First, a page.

There is a strong demand for devices such as mobile phones, tablets and large screen TVs all over the globe. The business is competitive, which puts pressure on prices. At the same time, production costs are fairly high due to complex production processes. Consequently, a high yield becomes paramount for good profit margins. Multivariate data analysis (MVDA) is being employed by an increasing number of manufacturing companies to increase yield, and the electronics industry is no exception. This article provides examples of where and how real-time data analytics can be used in the electronics industry.
Over the last several years, the use of artificial intelligence (AI) in the pharma and biomedical industry has gone from science fiction to science fact. Increasingly, pharma and biotech companies are adopting more efficient, automated processes that incorporate data-driven decisions and use predictive analytics tools. The next evolution of this approach to advanced data analytics incorporates artificial intelligence and machine learning.
The key to being able to innovate, improve and streamline your processes often lies in gaining as many insights as you can from a variety data sources scattered throughout your operations. Making sense of all that data can be difficult. But it's not an impossible dream.
Most biopharma manufacturing companies are keen to adopt new methods that would streamline production, reduce errors and ensure product quality. That was the goal of Bristol-Myers Squibb when they implemented a complex real-time process monitoring system that involved integrating data from a number of different technologies, systems and vendors to gain greater control over complex batch processes.
In many manufacturing industries, variability in raw materials can lead to unexpected and undesirable changes in the final products. In regulated industries such as pharmaceuticals, this is especially problematic due to the need to maintain carefully controlled processes that stay within approved regulatory parameters for drug development and production. Embracing a total company-wide digital transformation enabled Amgen to align data across multiple systems to not only control, but also predict unacceptable deviations in time to make necessary adjustments. Read on to find out how they used data analytics to implement real-time process control.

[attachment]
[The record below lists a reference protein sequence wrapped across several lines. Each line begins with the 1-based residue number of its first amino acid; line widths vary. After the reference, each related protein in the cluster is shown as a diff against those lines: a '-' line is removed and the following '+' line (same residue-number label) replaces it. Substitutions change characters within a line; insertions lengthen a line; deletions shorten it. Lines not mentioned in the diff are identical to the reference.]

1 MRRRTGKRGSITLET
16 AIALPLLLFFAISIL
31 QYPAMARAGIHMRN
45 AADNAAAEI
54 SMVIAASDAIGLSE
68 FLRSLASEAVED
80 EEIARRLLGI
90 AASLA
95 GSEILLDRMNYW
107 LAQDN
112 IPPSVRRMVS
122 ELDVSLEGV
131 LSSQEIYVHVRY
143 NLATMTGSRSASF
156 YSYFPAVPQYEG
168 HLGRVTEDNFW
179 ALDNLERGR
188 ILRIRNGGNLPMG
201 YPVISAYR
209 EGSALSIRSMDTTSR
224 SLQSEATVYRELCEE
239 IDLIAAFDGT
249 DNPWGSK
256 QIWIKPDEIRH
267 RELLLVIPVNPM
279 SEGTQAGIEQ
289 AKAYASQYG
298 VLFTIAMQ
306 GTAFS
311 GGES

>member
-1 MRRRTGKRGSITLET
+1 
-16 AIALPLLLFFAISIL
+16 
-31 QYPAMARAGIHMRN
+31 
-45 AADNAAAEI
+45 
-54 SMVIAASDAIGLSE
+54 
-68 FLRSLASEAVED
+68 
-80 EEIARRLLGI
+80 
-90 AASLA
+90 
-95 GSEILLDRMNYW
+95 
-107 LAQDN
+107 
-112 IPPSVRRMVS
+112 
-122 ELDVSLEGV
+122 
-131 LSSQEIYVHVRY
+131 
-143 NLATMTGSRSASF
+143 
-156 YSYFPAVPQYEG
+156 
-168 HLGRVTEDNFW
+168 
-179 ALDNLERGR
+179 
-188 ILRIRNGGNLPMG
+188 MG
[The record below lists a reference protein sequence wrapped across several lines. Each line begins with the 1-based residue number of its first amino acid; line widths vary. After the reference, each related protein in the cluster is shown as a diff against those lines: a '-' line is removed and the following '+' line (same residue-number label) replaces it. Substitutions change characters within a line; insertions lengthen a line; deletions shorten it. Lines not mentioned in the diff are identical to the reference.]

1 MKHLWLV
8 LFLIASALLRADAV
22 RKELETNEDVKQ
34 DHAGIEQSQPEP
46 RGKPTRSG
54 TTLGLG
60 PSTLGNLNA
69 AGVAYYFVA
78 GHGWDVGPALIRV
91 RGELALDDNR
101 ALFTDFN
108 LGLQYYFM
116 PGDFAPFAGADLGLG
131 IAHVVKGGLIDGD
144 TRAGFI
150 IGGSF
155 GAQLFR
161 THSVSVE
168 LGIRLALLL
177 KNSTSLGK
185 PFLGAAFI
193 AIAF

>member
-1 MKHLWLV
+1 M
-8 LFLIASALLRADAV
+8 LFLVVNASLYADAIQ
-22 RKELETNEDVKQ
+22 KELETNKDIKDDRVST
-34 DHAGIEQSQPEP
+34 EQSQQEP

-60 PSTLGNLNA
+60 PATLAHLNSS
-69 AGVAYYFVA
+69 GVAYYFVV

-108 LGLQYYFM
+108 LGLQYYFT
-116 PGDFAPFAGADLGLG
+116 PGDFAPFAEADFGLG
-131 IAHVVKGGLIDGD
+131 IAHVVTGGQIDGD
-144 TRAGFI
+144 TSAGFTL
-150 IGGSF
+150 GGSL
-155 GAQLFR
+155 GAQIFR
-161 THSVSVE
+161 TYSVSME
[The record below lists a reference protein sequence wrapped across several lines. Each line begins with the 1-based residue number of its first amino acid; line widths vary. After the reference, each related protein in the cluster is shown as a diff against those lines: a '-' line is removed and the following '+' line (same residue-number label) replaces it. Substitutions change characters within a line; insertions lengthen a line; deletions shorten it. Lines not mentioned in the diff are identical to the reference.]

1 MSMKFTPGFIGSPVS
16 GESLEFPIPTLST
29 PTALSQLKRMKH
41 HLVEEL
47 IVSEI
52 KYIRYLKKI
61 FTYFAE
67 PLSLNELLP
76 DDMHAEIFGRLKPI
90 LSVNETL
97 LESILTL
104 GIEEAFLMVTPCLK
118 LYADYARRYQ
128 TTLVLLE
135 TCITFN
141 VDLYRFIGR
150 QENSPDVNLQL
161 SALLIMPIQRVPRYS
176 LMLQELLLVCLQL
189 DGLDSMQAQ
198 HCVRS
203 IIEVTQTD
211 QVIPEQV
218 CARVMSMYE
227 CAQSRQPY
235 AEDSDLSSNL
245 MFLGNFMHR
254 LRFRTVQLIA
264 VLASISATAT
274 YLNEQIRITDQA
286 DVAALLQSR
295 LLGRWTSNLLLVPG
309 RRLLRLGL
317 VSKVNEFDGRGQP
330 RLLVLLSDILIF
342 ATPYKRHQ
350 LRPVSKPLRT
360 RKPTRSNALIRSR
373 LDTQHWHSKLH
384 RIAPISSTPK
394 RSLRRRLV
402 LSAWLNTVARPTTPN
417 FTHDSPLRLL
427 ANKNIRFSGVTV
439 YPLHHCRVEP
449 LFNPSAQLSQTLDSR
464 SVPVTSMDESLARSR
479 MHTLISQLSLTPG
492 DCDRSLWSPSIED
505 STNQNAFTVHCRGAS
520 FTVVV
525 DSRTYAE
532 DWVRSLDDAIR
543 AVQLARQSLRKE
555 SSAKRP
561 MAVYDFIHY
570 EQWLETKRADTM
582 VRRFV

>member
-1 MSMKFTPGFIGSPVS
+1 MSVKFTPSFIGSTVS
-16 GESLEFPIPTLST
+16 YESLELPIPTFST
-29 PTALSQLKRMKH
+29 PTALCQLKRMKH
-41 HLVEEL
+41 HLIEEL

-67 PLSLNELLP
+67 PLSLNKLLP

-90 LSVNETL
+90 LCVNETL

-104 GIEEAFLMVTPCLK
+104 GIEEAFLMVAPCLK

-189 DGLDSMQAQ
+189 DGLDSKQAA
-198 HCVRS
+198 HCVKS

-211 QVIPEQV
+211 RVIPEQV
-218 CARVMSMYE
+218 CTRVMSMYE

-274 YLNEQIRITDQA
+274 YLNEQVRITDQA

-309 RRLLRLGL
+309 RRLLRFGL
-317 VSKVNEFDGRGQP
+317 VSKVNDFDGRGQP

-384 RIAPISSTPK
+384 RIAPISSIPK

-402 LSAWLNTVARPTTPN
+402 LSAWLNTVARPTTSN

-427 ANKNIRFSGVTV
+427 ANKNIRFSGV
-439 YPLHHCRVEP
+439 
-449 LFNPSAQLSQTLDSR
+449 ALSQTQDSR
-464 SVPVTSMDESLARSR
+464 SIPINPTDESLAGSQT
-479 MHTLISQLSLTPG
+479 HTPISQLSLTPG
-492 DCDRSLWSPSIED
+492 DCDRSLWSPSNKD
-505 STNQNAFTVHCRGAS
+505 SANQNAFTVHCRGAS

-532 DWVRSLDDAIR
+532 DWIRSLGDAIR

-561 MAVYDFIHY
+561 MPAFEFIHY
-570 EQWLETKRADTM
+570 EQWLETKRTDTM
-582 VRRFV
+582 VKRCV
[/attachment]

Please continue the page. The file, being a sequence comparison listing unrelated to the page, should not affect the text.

Several trends in the food and beverage industry are leading to challenges for manufacturers that can be best addressed with data analytics. With growing digitalization, more companies have access to the kinds of data that can transform their processes to meet the latest consumer demands as well as to shorten time to market, reduce costs, and shrink health and safety risks.
In the last few years, many pharmaceutical companies have started investing in continuous production, and some have already succeeded in filing new pharmaceuticals using a continuous flow manufacturing process. This article summarizes a study at GlaxoSmithKline, GSK, where real-time multivariate monitoring added value to the development of a continuous production process of an active pharmaceutical ingredient (API).
The pharmaceutical industry, including R&D, manufacturing and also product sales and use, creates a lot of data. The question is, what can we do to understand our data better, get more out of it, and unlock its potential in the most rational way possible to get to the knowledge we need? And how can we gain control over our research, or the processes needed to generate a stable, reliable product that consistently meets regulatory requirements? The answer is Multivariate Data Analysis.
In agrochemical, pharmaceutical and other industries that manufacture complex chemicals, finding ways to reduce waste and improve inefficiencies often hinges on selecting the right chemical compounds. Data analytics can help manufacturers find alternative compounds that meet complex requirements, decrease raw material usage or enable more cost-effective, sustainable processes.
A challenge for the regenerative medicine industry is to develop cell culture processes that can be scaled up for high volume production. Finding a better way to scale up commonly used research cells like HEK293T (used for protein expression and the production of recombinant retroviruses or lentiviral vectors) would be beneficial for biologists in many fields of medicine. Dr. Franziska Bollmann, virus scientist at Sartorius Stedim Biotech in Germany, recently conducted two experiments to find out if micro bioreactor systems can help facilitate the transition from the traditional shake flask process to a more improved method optimizing process control.